Ayurvedic Guide to Adversity
Dealing with adversity and rejection is an extremely important emotional skill as all of us will be faced with not getting our way at some point in our lives. Many of us were not taught this emotional skill as we were growing up and have been using our default option to be able to deal with the setbacks in our life. In general, most of us either have an optimistic outlook on life or a pessimistic outlook on life.
In terms of Ayurveda, an optimistic mindset is related to the guna of Sattva and a pessimistic mindset is related to Tamas. Sattva is translated as self-truth. When we understand our true nature as spirit, then we are able to be more optimistic. By connecting with source we enrich our ability to tackle any challenge that comes our way. On the other hand, when we only look at the material nature of things and measure our lives based on what we have accumulated, then we don’t have a lot of resources to deal with adversity. This is the mindset of Tamas, where what we see is all there is.
When we are able to have a recognition that we are a body, mind and soul then we recognize that the resources we have at our disposal are much more than just the body and mind. This connection with the subtlest parts of ourselves is optimism. Optimism is the strong expectation that things will turn out right. When we experience setbacks and frustrations there is a deep knowing that comes from a place beyond the mind where we recognize that things will turn out alright. Things will turn out for the best because there is a core belief that the future can be changed. So even if there is a setback the results can be changed an eventually you will succeed. This could be considered the difference between fate and destiny. Optimists focus on their destiny. They focus on what is within their circle of influence and the things they can change instead of focusing on the things they can’t change. Fate.
This connection with the subtlest parts of ourselves is optimism. Optimism is the strong expectation that things will turn out right.
Pessimists that are governed by Tamas focused on the skills and weaknesses of the mind and body and when faced with setbacks they take the blame for failure. They have a false belief that they have permanent characteristics that they are unable to change and they are subject to the external circumstances around them.
So if you feel Tamasic, but you recognize the benefits of having a Sattvic mindset how do you make the change. In order to make the transition to Sattva you will move through a transitional mindset called Rajas. Rajas is characterized by activity and assertiveness. Tamas is happy being agreeable with the idea that it cannot change, that they are inherently flawed and they have already given up on being different. Rajas directly confronts each of these thoughts. The first step in using Rajas to move towards Sattva is to become self-aware of your tamasic thoughts and ask yourself a few questions. For example the thought I am not worthy of love. You ask yourself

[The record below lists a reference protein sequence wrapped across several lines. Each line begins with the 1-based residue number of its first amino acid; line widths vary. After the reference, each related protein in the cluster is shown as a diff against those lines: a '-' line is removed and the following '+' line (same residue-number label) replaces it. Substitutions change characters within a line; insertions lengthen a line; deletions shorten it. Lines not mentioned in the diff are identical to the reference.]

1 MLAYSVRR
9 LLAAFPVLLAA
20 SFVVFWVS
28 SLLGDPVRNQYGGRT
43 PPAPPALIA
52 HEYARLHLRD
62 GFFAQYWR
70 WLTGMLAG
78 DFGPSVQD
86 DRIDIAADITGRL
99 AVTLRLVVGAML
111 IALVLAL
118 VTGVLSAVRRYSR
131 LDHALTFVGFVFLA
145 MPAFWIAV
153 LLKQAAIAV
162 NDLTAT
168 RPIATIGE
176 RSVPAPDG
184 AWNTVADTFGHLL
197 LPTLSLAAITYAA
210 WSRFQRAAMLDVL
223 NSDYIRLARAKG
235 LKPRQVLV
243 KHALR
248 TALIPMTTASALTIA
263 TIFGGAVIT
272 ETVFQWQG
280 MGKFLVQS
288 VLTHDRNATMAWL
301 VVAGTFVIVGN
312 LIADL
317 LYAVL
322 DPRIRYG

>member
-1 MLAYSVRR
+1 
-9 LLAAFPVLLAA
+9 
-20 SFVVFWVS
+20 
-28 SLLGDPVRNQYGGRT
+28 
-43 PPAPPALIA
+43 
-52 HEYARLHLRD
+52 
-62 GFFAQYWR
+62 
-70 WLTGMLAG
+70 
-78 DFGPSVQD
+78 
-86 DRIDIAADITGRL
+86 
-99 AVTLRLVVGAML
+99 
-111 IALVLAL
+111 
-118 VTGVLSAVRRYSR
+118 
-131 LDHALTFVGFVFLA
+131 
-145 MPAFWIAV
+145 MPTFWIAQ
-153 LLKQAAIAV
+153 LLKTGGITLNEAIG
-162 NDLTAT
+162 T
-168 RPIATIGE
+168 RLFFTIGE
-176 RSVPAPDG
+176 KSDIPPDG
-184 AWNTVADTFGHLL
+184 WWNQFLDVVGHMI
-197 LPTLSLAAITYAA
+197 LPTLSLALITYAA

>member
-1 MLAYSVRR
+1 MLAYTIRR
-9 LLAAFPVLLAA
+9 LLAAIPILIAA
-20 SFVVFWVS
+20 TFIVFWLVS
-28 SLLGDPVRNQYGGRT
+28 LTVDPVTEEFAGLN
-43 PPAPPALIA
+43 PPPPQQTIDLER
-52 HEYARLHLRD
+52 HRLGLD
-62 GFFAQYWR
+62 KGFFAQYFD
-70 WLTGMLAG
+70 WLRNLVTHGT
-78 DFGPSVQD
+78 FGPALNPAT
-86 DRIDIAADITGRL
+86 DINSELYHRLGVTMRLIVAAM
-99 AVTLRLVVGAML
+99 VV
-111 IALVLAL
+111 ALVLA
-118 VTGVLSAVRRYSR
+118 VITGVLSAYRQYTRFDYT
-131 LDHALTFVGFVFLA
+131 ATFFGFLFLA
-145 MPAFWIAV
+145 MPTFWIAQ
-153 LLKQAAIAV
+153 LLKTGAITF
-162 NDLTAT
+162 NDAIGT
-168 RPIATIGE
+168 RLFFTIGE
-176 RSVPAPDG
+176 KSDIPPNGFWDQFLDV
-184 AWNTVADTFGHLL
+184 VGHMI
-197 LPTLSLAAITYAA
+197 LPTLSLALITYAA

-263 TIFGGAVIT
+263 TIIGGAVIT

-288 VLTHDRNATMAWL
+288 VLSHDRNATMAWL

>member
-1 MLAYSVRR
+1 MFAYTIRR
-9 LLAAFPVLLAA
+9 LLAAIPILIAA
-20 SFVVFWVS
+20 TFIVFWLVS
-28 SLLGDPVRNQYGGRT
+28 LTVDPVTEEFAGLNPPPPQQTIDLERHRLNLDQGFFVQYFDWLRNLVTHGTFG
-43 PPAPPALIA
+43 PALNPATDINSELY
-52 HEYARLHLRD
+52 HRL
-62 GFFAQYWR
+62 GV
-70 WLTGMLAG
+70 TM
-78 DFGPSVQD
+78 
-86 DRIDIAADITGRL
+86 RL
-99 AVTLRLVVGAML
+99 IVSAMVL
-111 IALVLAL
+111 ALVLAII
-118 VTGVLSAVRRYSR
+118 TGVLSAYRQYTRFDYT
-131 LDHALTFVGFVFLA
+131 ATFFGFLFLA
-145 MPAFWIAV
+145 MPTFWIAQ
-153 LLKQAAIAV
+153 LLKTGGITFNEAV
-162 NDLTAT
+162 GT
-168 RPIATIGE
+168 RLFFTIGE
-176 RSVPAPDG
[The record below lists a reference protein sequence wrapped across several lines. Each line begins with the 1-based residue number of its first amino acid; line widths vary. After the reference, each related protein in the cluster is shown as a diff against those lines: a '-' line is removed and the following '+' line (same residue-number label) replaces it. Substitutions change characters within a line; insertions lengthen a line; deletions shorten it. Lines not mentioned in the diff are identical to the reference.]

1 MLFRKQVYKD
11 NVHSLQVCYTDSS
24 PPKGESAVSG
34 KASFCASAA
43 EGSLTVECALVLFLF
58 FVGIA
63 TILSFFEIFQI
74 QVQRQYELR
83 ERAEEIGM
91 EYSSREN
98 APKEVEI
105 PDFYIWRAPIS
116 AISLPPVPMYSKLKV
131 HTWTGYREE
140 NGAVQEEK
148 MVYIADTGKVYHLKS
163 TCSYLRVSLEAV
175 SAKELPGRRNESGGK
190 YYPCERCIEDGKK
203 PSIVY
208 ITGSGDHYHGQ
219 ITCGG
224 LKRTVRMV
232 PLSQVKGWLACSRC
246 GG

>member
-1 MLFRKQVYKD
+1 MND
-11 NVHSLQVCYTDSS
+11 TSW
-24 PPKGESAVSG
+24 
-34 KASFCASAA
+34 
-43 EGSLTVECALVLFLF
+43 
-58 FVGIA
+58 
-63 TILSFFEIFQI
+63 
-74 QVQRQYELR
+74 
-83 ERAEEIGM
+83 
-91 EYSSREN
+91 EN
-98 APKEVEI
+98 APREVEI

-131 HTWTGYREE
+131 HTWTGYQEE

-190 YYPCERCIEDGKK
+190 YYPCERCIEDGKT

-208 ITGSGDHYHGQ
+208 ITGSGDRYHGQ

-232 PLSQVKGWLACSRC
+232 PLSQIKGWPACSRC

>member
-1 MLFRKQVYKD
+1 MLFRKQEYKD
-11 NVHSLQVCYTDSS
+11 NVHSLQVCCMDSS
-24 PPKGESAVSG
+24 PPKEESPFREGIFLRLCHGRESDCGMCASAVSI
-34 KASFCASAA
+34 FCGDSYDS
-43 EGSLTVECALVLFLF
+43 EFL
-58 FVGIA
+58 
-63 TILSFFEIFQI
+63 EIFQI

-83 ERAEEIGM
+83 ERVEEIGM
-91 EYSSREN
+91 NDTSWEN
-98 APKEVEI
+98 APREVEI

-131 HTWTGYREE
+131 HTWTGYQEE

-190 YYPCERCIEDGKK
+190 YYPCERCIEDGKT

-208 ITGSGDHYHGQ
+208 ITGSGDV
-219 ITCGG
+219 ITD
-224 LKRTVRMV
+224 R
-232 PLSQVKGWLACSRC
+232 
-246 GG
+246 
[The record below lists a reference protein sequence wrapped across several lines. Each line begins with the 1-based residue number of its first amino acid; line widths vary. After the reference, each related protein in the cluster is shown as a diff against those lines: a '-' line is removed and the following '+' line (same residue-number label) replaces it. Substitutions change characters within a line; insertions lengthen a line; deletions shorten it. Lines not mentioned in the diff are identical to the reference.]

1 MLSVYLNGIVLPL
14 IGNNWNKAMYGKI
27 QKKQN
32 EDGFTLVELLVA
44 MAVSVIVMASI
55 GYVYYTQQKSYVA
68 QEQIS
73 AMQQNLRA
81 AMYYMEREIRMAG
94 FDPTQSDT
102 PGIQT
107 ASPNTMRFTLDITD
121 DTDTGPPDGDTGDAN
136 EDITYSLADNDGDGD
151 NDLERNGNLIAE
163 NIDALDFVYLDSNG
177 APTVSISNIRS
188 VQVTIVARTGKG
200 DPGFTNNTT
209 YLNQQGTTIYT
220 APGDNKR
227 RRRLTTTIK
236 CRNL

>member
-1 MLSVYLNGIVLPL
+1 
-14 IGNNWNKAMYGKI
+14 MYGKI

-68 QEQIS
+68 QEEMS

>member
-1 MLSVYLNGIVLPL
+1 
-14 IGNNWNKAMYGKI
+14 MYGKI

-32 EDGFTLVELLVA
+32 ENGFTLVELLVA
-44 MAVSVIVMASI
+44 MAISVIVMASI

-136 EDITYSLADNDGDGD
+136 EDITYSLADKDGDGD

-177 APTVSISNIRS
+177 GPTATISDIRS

- Is this true?
- Is this absolutely true?
- Is there any circumstance under which this is not true?
It is not true that you are not worthy of love. You have just come to believe that is true. It is not absolutely true it is likely that you can find at least one person in your life who loves you. There are circumstances with your friends or family that will remind you that this thought is not true.
In the moment, as your pessimistic thoughts come up do this process. Eventually the rajasic mindset will prevail where you begin to question your old beliefs and can no longer live in ignorance. Through this you will be able move towards Sattva. After you recognize the errors in your thinking it is time to start building new thoughts. Affirmations like:
- I am connected to source
- The divine works through me
- Obstacles are blessings in disguise
- I am confident in my ability to deal with adversity
Make your own affirmations in order to rewire your thoughts towards optimism, as you begin to notice more consistent optimistic thoughts. Once those thoughts become your default, then Sattva will become your dominant mind state. We are a part of nature and nature has different seasons. It cannot be summer year round in order for nature to thrive. Our minds are the same way. You will not get rid of tamas and rajas, but instead you will minimize the amount of time where they are your dominant mind state.
You will remain inclusive of your entire self instead of punishing the part of you that thinks pessimistically. You will invite this part of you into your life and by embracing it, you can steward it towards change.
Not sure if you are an optimist or pessimist. Take this test:
Seligman Optimism test